The “Generacion Diez” After-School Program and Latino Parent Involvement with Schools
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The current study examines associations between participation in after-school programs and change in Latino parent involvement with schools. Hierarchical linear regression analyses demonstrated that parents of children who had higher after-school program attendance rates were significantly more likely to report increases in the quality of relationships with their children's teachers, frequency of parent-teacher contact, and engagement with their children's schooling over a two-year period. However, greater home educator contacts were related to decreases in quality and quantity of parent-school involvement. A primary implication is that attendance in school-based after-school programs may draw parents into children's regular-day school context.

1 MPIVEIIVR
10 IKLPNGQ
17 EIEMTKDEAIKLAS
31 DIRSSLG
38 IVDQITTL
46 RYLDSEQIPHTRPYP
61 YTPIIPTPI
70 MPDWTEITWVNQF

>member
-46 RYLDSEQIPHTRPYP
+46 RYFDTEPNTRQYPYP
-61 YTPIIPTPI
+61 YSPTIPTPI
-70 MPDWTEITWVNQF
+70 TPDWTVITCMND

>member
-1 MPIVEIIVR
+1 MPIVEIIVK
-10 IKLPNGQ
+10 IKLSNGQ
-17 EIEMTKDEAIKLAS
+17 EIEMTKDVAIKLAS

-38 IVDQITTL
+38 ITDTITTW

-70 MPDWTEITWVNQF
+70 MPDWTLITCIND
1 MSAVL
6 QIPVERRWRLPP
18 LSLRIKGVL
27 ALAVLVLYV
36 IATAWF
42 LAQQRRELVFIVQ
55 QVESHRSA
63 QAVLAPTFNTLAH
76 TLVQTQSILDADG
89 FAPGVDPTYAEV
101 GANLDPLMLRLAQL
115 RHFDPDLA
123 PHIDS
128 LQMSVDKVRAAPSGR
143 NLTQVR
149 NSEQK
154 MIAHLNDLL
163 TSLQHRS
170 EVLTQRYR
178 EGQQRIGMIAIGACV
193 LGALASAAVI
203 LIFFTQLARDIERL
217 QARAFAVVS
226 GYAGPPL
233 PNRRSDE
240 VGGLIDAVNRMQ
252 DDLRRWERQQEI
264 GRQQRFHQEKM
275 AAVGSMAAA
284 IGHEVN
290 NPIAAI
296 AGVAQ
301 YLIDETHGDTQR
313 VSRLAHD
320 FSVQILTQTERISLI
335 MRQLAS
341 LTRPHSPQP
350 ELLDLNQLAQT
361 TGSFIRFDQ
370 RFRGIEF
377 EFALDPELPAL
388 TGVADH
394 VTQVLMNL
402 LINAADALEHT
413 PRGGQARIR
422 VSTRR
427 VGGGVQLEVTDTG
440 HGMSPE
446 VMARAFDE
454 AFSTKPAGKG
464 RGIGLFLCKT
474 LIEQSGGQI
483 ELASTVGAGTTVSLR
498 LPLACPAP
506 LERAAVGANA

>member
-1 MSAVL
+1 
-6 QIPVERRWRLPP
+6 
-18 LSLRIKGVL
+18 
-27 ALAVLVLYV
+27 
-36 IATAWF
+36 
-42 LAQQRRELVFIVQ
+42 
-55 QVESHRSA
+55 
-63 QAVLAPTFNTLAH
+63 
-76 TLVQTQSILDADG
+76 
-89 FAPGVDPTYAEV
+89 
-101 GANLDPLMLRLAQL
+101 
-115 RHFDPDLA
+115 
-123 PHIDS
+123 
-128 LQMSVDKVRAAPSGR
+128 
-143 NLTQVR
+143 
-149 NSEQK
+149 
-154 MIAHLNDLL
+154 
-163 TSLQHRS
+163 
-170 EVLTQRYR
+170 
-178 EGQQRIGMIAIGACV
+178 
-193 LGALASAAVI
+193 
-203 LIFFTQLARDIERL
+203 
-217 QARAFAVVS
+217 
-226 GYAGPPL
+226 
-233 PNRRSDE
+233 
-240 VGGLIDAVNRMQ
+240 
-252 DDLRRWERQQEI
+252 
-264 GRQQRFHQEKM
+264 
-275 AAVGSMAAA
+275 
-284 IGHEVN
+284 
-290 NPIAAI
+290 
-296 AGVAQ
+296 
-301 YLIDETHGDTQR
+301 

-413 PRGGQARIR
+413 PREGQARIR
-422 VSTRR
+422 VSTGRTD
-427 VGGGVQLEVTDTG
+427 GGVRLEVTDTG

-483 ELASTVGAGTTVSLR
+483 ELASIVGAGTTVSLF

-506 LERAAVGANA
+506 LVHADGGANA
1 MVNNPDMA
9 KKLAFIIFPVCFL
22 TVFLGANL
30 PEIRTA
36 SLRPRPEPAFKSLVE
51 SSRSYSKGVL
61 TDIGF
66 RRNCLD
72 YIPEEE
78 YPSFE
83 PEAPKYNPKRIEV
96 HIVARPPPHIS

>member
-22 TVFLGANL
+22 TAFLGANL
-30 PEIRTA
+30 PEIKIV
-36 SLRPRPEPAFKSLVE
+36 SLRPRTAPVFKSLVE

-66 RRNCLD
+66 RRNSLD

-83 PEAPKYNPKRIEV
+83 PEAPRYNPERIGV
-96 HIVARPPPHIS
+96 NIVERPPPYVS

Editors' Strategic Implications The authors illustrate the promising practice of using after-school programs to promote parent involvement and to help integrate the often disparate family and school contexts for Latino children.
KEY WORDS:after-school parent-teacher contact migrant Latino children
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